I was introduced to Lewin via Stanley Wilson, founder of Factorylux lighting, who we featured a few weeks ago. I've always loved the concept of Look Mum No Hands, a combined bike workshop, cafe, and increasingly a retail space for their own branded goods, and so was really excited at the opportunity to meet one of their founders.
I caught up with Lewin to find out more about his personal journey that led him to opening the cafe six years ago, and how the business model continues to evolve.
Tell us about what you’re doing now and how you got here...
I moved to London when I was eighteen to study psycho-social studies. The choice of subject was really just to delay making decisions and to keep my options open. I left college and went to work for Pret a Manger. The business was in its early days with only 20 shops and they were keen to provide a career path. I did everything there, making sandwiches, working as a barista, training barista's, shift leader, team leader, working my way up to manager. Ultimately I enjoyed training and managing people. Then they paid me a big bonus so I buggered off and went traveling for a year!
I went to Australia and helped someone set up a sandwich shop, that was quite similar to Pret a Manger, in Melbourne. I realised I could do something pretty much from scratch given what I'd learned.
When I came back to the UK I worked as a courier / messenger in London for a couple of years, whilst DJ-ing in my spare time. I tried jobs like advertising sales, and working for Virgin Net in human resources, but I didn't like the office aspect and sitting down all day.
After that I went to work for a coffee start up called Progresso. Progresso was interesting because it was the first fair-trade coffee business. It was set up by Matthew Algie, a large coffee roaster up in Scotland, Colin Firth and Oxfam. They all put £50k in each, with the idea that the people who grew the coffee beans would get a fair price for the beans and would get a fair share of the profits. It was a big push to look after coffee farming communities. I was there from the beginning of the business, helping it to grow.
I did that for a year or two, and then a friend of a friend wanted to open a coffee shop that was part coffee and part kids play area, in Fulham. This was 8 or 9 years ago and it was called 'Coffee and Crayons'. I think it would have worked better if we were in an area that wasn't so affluent. We found that people in Fulham had so much money that in the summer everyone left! That continued to build my experience in terms of starting businesses from scratch, but also gave me the idea of developing two businesses in one.
We realised we were treading water with the business, and not really making money, just surviving. At the same time Sainsbury's decided they wanted to buy our lease, and take over the little parade of shops that we were on, which provided a way out for us, giving us the money back that we'd put in.
At that time I'd known Sam (one of my business partners) for a year or so, and Matt (my other business partner) since I was 9 or 10 years old. Matt was working for a Swiss bank and got made redundant. We'd been talking about the concept of a bike cafe for a while. There was nowhere in London to go and watch things like the Tour de France, and drink good beer and coffee.
We found this amazing space in Old Street, six years ago. It had high ceilings, nice floors, outdoor space, a great location, and we immediately realised that we were on to a winner. We had no contingency plan, starting the business on a bit more than £10k each. At the start all of the equipment we put in was domestic, the coffee machine I had from a previous business, and over time we upgraded and invested in better equipment. When we opened I was on the coffee machine, Matt on the till and Sam fixing punctures. It was nice! We enjoyed it, we did long hours, but never 7 days a week, having three of us helped in that respect.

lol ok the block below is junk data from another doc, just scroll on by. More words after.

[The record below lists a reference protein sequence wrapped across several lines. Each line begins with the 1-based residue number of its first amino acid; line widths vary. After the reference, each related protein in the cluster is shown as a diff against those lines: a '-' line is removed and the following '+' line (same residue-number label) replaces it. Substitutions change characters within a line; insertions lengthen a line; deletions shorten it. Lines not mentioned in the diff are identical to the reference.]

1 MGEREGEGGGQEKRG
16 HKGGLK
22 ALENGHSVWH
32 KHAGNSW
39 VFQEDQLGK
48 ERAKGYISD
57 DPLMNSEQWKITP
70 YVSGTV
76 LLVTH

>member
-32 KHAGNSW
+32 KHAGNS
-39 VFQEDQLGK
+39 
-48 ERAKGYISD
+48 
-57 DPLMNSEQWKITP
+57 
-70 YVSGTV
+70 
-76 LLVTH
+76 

We realised quickly that we needed additional help to serve customers. We now have 25 people working here. Last summer when we had Mare Street and Southbank as well we had 50 odd people working for us, which we never would have believed would have happened when we first opened, six years ago.
When did you open the other coffee shop locations and how did that come about?
We rent the Old Street location from Islington council, and we've always had a strange lease with them, in that effectively they can kick us out with six months notice. That's always been a driver for us to make sure that we open more cafes to give us stability and security. Three summers ago we opened the Mare Street (Hackney) location. We didn't have a workshop in there, so it was a risk, as we didn't know whether the brand Look Mum no Hands would work without the workshop part. Here you can smell the workshop, hear someone mending bikes while you're having a coffee, and it's a bit of theatre.
Mare Street operated for 2 and a bit years, and then the landlord decided to increase the rent for the whole building and so we were out. The crazy thing is I think the building is still empty, with all of our graphics in the window. It was like felling a tree that was about to blossom, it was starting to turn a profit, we had a strong team in there, a loyal customer base - so it was a real shame to close it. We're actively looking for another location.
Every summer we do a pop up beer garden by the Royal Festival Hall on the Southbank. It came about by accident. We had this crazy idea, through talking to Selfridges, to develop a bike / retail / events space. We didn't really know how we were going to fund it, but we had ideas and started conversations with an architect about the space. We worked with James Bowthorpe (The Hudson River Project) and a guy called Andrew Locke who was working with the Southbank.
The plan with Selfridges fell through, but we thought that given we'd had the idea we should do it somewhere else. We got introduced to the Southbank, did our first pop up there three years ago, and have been lucky enough to have been invited back every year since, including going back this summer. We sell amazing London brewed beer with a really nice beer garden.
The online shop for Look Mum No Hands was interesting in terms of how it started. We realised we needed to get T-shirts for our staff to wear when we opened and because the cycling community is quite a small world, we were getting emails from the US, Australia and all over the world saying that they loved our idea, and could they buy one of our t-shirts - it was unbelievable!